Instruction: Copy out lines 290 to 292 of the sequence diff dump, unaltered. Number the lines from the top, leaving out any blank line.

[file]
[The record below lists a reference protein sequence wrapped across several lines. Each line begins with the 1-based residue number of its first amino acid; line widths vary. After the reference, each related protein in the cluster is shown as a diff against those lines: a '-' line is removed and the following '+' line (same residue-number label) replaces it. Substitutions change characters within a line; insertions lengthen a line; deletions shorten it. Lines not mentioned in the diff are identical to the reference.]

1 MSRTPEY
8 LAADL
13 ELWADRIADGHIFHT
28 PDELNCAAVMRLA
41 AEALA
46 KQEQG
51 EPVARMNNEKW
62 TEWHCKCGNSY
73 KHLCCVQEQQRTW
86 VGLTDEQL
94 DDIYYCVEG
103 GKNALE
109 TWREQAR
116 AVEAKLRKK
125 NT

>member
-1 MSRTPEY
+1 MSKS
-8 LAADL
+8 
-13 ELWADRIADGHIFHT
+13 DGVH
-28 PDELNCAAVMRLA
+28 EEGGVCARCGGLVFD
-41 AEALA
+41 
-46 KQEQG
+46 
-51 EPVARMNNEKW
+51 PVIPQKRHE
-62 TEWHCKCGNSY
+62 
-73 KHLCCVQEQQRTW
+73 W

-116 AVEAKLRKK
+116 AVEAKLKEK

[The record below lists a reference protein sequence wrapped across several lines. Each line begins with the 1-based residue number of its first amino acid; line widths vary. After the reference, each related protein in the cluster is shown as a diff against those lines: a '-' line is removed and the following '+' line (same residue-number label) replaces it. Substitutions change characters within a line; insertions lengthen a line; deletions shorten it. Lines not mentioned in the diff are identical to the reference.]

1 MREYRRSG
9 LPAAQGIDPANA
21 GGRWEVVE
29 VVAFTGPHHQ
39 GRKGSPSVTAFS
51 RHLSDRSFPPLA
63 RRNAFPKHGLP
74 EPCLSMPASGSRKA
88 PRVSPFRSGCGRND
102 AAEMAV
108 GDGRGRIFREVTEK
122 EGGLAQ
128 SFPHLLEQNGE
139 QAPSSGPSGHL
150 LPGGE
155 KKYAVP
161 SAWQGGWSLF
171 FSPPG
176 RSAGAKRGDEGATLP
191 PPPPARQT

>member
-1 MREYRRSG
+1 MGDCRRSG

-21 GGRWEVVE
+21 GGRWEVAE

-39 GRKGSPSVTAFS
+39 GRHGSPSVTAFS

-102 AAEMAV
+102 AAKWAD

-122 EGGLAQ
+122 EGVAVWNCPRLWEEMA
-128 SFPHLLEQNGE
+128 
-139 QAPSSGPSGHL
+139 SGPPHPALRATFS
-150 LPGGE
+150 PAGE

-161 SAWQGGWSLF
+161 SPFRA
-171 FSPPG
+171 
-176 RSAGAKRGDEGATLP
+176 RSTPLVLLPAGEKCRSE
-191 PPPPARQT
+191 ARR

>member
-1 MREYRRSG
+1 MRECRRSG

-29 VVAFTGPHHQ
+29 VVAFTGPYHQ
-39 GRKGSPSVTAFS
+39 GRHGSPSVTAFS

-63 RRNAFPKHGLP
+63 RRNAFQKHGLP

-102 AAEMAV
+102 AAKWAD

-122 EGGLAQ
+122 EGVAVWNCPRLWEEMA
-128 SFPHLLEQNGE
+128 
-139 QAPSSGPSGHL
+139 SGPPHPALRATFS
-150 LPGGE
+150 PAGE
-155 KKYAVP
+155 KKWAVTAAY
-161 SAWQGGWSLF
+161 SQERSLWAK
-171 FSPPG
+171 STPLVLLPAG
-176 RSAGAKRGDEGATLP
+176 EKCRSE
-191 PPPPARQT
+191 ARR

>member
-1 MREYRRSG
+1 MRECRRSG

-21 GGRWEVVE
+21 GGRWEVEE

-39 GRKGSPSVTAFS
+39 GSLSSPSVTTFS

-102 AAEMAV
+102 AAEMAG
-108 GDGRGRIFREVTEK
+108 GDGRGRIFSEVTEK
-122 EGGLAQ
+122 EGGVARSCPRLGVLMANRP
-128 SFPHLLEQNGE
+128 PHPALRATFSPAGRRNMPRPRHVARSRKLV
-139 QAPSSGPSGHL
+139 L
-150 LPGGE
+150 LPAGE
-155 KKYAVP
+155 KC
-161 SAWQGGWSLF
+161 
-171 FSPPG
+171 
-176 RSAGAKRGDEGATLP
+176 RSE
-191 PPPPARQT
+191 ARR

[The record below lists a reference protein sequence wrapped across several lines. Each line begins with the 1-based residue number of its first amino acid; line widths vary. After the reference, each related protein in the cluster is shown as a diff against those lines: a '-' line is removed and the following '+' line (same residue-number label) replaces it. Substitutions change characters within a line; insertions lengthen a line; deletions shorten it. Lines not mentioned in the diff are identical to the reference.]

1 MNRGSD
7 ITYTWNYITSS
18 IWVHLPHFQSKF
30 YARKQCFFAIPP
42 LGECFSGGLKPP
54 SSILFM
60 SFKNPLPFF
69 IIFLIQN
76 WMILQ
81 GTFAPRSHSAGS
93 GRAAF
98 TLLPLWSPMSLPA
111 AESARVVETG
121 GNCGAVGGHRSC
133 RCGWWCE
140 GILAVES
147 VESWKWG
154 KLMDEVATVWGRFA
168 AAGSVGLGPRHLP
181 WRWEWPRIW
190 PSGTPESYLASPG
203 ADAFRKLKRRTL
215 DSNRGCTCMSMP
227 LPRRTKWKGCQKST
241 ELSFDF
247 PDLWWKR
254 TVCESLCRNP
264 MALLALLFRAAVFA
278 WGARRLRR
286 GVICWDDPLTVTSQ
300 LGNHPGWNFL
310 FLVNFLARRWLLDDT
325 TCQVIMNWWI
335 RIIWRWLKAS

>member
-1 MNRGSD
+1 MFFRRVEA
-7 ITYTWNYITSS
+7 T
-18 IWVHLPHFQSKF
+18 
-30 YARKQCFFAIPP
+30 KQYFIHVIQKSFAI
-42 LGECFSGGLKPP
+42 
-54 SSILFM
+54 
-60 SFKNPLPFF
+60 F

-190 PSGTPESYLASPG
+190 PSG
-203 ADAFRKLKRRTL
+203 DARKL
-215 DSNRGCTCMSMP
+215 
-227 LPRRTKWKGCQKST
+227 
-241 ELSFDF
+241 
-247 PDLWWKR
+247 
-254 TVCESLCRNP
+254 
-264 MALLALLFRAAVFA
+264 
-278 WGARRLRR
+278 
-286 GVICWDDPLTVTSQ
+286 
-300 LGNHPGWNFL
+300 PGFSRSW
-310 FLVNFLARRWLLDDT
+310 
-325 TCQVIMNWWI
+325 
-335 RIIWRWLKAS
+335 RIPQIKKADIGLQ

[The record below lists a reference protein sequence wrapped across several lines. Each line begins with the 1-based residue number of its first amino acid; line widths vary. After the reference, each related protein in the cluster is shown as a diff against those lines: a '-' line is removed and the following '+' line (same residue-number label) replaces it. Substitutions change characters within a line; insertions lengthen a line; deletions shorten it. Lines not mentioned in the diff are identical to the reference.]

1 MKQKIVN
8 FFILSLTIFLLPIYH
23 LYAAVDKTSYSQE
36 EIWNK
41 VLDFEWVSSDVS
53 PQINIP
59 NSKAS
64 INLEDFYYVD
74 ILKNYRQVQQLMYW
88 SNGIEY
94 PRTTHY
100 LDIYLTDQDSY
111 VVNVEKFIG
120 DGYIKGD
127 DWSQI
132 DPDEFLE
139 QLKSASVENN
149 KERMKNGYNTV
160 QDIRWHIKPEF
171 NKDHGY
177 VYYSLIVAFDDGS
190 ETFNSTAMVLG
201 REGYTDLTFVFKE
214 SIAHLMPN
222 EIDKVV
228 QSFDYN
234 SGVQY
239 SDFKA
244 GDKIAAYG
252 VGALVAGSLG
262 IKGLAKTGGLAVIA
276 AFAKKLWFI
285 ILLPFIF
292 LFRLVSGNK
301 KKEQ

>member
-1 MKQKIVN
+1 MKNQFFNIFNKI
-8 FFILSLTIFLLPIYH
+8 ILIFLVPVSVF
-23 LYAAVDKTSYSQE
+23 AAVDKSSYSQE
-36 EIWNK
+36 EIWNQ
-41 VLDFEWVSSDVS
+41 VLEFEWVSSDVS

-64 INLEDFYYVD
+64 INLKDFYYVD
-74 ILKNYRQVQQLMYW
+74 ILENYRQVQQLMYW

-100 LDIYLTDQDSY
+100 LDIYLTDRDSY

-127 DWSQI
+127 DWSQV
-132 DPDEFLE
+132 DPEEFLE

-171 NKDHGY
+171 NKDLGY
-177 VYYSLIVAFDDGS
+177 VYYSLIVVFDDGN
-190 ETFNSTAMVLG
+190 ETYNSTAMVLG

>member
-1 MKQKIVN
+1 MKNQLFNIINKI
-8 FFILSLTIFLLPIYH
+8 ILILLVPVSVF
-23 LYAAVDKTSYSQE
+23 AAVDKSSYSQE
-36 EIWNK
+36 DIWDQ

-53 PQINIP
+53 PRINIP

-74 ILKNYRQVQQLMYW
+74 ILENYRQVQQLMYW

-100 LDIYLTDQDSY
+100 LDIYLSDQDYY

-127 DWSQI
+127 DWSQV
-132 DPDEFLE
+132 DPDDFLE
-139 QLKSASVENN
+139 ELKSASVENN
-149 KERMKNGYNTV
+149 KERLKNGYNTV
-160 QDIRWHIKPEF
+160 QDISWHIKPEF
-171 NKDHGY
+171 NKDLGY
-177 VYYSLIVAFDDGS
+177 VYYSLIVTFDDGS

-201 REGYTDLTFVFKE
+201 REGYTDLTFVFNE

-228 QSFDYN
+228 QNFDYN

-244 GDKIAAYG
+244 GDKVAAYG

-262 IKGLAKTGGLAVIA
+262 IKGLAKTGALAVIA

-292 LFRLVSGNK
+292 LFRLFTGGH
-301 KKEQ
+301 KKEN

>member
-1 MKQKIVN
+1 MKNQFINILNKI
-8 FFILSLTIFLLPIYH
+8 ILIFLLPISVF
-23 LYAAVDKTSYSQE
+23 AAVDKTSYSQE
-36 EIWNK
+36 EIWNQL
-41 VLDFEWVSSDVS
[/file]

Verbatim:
-36 EIWNK
+36 DIWDQ

-53 PQINIP